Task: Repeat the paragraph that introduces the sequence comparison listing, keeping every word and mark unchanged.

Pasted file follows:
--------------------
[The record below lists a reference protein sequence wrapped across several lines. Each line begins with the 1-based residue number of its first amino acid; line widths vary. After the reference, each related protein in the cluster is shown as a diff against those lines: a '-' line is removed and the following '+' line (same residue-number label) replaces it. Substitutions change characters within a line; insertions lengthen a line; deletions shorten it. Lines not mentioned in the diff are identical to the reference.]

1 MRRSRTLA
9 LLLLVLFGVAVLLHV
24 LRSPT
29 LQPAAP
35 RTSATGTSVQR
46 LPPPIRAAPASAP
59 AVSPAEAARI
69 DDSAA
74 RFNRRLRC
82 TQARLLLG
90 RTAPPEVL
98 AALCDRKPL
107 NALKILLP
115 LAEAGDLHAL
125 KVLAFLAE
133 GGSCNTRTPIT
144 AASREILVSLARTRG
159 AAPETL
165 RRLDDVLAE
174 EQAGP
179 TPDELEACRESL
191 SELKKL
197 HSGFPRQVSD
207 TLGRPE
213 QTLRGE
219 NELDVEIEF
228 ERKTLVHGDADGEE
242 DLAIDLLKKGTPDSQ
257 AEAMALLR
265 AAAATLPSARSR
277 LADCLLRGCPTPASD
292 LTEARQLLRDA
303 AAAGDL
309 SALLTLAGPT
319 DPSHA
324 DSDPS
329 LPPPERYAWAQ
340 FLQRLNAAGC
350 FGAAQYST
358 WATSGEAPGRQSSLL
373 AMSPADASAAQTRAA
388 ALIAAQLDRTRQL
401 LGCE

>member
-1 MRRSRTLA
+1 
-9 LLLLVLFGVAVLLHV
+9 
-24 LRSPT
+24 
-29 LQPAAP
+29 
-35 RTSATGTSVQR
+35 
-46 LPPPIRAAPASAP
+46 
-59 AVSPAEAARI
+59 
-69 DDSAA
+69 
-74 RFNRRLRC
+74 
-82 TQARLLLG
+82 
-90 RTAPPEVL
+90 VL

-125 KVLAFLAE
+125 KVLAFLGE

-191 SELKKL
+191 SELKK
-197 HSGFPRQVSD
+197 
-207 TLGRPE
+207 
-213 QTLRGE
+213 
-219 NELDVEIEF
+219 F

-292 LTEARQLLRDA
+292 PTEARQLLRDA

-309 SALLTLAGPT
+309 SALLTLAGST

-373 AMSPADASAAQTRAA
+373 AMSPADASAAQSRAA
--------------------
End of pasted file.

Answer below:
[The record below lists a reference protein sequence wrapped across several lines. Each line begins with the 1-based residue number of its first amino acid; line widths vary. After the reference, each related protein in the cluster is shown as a diff against those lines: a '-' line is removed and the following '+' line (same residue-number label) replaces it. Substitutions change characters within a line; insertions lengthen a line; deletions shorten it. Lines not mentioned in the diff are identical to the reference.]